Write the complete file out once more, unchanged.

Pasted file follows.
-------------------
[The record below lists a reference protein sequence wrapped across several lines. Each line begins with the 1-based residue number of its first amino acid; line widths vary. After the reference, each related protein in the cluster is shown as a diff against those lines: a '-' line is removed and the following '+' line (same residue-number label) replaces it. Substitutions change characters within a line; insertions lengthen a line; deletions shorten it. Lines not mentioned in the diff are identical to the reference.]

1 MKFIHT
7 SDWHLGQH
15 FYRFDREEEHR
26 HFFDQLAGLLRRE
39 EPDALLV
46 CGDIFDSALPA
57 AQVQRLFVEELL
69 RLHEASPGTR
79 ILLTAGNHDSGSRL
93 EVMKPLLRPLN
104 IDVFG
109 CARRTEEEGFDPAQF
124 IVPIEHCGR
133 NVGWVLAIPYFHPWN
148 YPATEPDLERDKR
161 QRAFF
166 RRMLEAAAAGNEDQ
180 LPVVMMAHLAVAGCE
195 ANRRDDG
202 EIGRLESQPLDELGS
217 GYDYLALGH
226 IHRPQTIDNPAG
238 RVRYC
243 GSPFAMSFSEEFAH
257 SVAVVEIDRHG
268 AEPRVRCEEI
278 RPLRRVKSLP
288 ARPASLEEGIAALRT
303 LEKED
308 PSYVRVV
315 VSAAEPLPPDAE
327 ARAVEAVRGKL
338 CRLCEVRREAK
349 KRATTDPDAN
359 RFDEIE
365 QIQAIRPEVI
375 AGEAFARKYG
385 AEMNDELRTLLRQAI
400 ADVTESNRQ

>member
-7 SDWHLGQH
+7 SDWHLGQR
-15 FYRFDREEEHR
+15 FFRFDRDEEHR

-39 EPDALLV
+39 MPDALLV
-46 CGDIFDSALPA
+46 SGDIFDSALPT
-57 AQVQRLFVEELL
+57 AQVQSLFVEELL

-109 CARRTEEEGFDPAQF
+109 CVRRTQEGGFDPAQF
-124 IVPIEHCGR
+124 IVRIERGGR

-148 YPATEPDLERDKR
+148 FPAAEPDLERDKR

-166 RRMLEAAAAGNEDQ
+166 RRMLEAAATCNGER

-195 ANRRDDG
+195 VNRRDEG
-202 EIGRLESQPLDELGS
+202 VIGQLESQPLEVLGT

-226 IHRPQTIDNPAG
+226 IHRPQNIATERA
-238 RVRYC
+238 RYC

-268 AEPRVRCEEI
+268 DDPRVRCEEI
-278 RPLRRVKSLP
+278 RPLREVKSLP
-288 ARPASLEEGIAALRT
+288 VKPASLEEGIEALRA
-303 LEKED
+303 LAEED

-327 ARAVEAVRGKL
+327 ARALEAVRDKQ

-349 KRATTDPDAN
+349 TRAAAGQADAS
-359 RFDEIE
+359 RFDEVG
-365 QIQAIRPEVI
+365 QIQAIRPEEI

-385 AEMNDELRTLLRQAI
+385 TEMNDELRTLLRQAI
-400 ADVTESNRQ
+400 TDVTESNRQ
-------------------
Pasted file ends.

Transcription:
[The record below lists a reference protein sequence wrapped across several lines. Each line begins with the 1-based residue number of its first amino acid; line widths vary. After the reference, each related protein in the cluster is shown as a diff against those lines: a '-' line is removed and the following '+' line (same residue-number label) replaces it. Substitutions change characters within a line; insertions lengthen a line; deletions shorten it. Lines not mentioned in the diff are identical to the reference.]

1 MKFIHT
7 SDWHLGQH
15 FYRFDREEEHR
26 HFFDQLAGLLRRE
39 EPDALLV
46 CGDIFDSALPA
57 AQVQRLFVEELL
69 RLHEASPGTR
79 ILLTAGNHDSGSRL
93 EVMKPLLRPLN
104 IDVFG
109 CARRTEEEGFDPAQF
124 IVPIEHCGR
133 NVGWVLAIPYFHPWN
148 YPATEPDLERDKR
161 QRAFF
166 RRMLEAAAAGNEDQ
180 LPVVMMAHLAVAGCE
195 ANRRDDG
202 EIGRLESQPLDELGS
217 GYDYLALGH
226 IHRPQTIDNPAG
238 RVRYC
243 GSPFAMSFSEEFAH
257 SVAVVEIDRHG
268 AEPRVRCEEI
278 RPLRRVKSLP
288 ARPASLEEGIAALRT
303 LEKED
308 PSYVRVV
315 VSAAEPLPPDAE
327 ARAVEAVRGKL
338 CRLCEVRREAK
349 KRATTDPDAN
359 RFDEIE
365 QIQAIRPEVI
375 AGEAFARKYG
385 AEMNDELRTLLRQAI
400 ADVTESNRQ

>member
-7 SDWHLGQH
+7 SDWHLGQR
-15 FYRFDREEEHR
+15 FFRFDRDEEHR

-39 EPDALLV
+39 MPDALLV
-46 CGDIFDSALPA
+46 SGDIFDSALPT
-57 AQVQRLFVEELL
+57 AQVQSLFVEELL

-109 CARRTEEEGFDPAQF
+109 CVRRTQEGGFDPAQF
-124 IVPIEHCGR
+124 IVRIERGGR

-148 YPATEPDLERDKR
+148 FPAAEPDLERDKR

-166 RRMLEAAAAGNEDQ
+166 RRMLEAAATCNGER

-195 ANRRDDG
+195 VNRRDEG
-202 EIGRLESQPLDELGS
+202 VIGQLESQPLEVLGT

-226 IHRPQTIDNPAG
+226 IHRPQNIATERA
-238 RVRYC
+238 RYC

-268 AEPRVRCEEI
+268 DDPRVRCEEI
-278 RPLRRVKSLP
+278 RPLREVKSLP
-288 ARPASLEEGIAALRT
+288 VKPASLEEGIEALRA
-303 LEKED
+303 LAEED

-327 ARAVEAVRGKL
+327 ARALEAVRDKQ

-349 KRATTDPDAN
+349 TRAAAGQADAS
-359 RFDEIE
+359 RFDEVG
-365 QIQAIRPEVI
+365 QIQAIRPEEI

-385 AEMNDELRTLLRQAI
+385 TEMNDELRTLLRQAI
-400 ADVTESNRQ
+400 TDVTESNRQ